What is to learn from the world’s largest network of generosity?
is the founder of ServiceSpace,
an incubator of projects that support a gift culture
Reading Time: 9 minutes
‘Flashmob of generosity’ came to my mind when I heard Nipun Mehta talk in our volunteer meeting preparing for a Business and Transformation pod. It wasn´t the kind of pep talk you would imagine for people coming together to give their time and their professional experience for free. The wording was more like: we’ll come together in several meetings before, during, and after the pod. We’ll put a lot of collective effort and heart — to serve 134 people from all over the world, across practically every time zone — and yet most of it will be invisible, and afterward, our team will dissolve and we may or may not come together at some future point.
Not exactly an offer that makes you shout, ‘Hurray, I´m in!’
And then I looked at the faces in the zoom meeting, and each one of us was grinning hearty grins of joy and anticipation, beaming with the expectation of what was there to come. We couldn´t wait to start.
What was the secret? Why would all these people who had very busy lives and some surprisingly impressive responsibilities in their jobs cut out a big bunch of time of their lives, their jobs, their families and, even their sleep to do that?
And what does the concept of ‘multiple forms of capital’ connect with this?
There is a lot to learn from Nipun Mehta and ServiceSpace on various levels.
- On the level of building a network that is rooted in deep relationships.
- On the level of organizing groups by empowering people.
- On the level of using multiple forms of capital apart from money to create innovative and deeply sustainable outcomes.
- On the level of holding space to enable a circular flow of energy for volunteers, which avoids burnouts and, of course,
- the actual outcome of the many different projects that ServiceSpace facilitates.
‘Be the change you want to see in the world’ is rooted at the very core of this network of volunteers. A network that, over the last 20 years, has become an international multichannel nonprofit organization. Dailygood, Kindspring, Karmatube, Karunavirus, Awakin Talks, Awakin Circles, Karma Kitchen, and the latest baby, the Laddership Pods, are just a few online and offline initiatives that grew out of the initial idea of creating websites for nonprofits for free. Today the ServiceSpace ecosystem has more than 600 thousand members and reaches millions of people every month.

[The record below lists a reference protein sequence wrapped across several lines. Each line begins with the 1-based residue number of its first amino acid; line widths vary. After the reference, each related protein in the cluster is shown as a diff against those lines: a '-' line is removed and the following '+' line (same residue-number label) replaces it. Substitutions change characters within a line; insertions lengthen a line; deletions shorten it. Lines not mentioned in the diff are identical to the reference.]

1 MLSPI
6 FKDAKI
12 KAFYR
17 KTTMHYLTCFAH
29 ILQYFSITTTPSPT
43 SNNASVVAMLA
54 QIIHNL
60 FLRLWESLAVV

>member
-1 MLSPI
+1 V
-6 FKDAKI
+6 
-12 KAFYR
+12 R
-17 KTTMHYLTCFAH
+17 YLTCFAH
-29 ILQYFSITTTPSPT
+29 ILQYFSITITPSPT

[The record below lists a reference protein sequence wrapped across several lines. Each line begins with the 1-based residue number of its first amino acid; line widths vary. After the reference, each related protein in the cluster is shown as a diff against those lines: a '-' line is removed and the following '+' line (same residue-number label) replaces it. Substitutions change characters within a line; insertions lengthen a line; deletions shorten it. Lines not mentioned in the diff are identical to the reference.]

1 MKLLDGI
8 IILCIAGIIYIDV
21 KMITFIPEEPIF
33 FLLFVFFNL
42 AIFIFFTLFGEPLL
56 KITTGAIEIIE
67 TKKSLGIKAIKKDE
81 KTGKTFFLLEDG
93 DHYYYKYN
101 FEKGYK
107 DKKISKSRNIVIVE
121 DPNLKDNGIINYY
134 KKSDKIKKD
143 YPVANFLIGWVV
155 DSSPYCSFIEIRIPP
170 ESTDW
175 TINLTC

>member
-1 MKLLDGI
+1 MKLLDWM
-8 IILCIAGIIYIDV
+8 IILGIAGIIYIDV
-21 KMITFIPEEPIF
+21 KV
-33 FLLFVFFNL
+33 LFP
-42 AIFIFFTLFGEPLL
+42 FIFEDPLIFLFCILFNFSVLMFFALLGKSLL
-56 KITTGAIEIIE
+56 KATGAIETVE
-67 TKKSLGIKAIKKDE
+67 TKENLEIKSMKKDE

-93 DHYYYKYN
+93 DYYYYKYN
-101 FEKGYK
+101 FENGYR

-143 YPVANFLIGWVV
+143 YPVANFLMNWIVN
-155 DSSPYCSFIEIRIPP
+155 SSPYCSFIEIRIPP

How was it possible to build the world’s largest generosity network that produced outcomes worth millions of dollars without ever looking for funding or asking for anything? Did you never think of fundraising? Or was it a strategic decision?
Nipun Mehta: I wouldn’t say it was strategic. It was more principled. There’s a beautiful quote by a Chinese meditation teacher: “If you’re off by an inch, in the beginning, you’ll be off by ten thousand miles at the end.” We didn’t know it at the time, but I think what we were really tuned into was the inches.
Over 20 years ago, we started giving sandwiches to the homeless and then building a website for a homeless shelter. We felt great, inspired, and so connected even to each other. We didn’t want to wait till we’re retired to start this ‘giving thing.’ We wanted to start now. With that energy, we immediately thought about how to give this joy to other people. The world is telling you that you need a plan to create a scalable solution. You need to fundraise, get a lot of staff, have a big impact, and trumpet what you’re doing.
It was not that these voices weren’t there, but to us, it seemed off in the inches.
We didn’t want to trumpet what we’re doing or pitch things, and we didn’t want to make projections that we had no control over in the future. We took the risk that maybe it wasn’t going anywhere, but the feeling it created was more precious than all the impact planing and scaling could promise. So, we never got tempted by that.
But scale, you did. By this decision, you created an incredible innovative ecosystem that grew extraordinarily.
Lately, during the pandemic, you developed the Laddership Pod concept. An interactive online learning experience for leaders/ladders that stimulates the intellect and builds deep connections. How did you come up with such a solution?
Nipun Mehta: ServiceSpace is a platform that is powered by time-capital — a volunteer ecosystem. With this unique foundation, we were always asking very different questions. During the pandemic, this was very obvious. While most institutions were understandably focused on balancing their ledger, time is a much more fluid resource. By mid-March, we had already launched a content portal KarunaVirus.org, featuring stories of people responding with compassion. Then, while everyone was focused on broadcasting on Zoom, we were asking the question about building deeper connections within a virtual context. Our ecosystem reacted very differently. A community connected by purely intrinsic motivations innovates in a very different way, at a very different pace, and with very different objectives.
The basis for the Pods was our experience with thousands of circles, offline and online. Virtually, we have been hosting numerous online communities and more recently, a six-week peer-learning “Laddership Circle”; and offline, we had thousands of circles and more than hundred retreats with leaders and change-markers across dozens of countries. It gave us incredible insight on how to organize in a way where the “whole is greater than the sum of its parts”. How does this intelligence meet the virtual constraints of the pandemic in a non-commercial context? That’s a very intriguing question, because when no one is cashing out, connections go very deep very fast; and that naturally opens up to gratitude. And since gratitude is regenerative, it brings forth even more capacity and the entire peer learning circle benefits through this virtuous cycle.
Few months into the pandemic, when everyone was hitting a wall with Zoom fatigue, we launched the Pod platform. It was part technology, part social intelligence, and part compassion. A very unique combination. It was designed to incorporate volunteer energy, to help everyone in a Pod to belong, and to amplify the emergence. So we started hosting pods. First one was a Laddershid Pod, with 200 people from 20+ countries. Everyday, you had head readings, hands practice, and heart reflections. It wasn’t just that people were sharing hundreds and hundreds of pages in a short duration, but they were sharing deeply and vulnerably. They interacted with each other’s content. 10-20 volunteers would invisibly hold space for the circle and in a myriad different ways, mirror the whole to itself. It led to some profound connections, not just with others but with ourselves.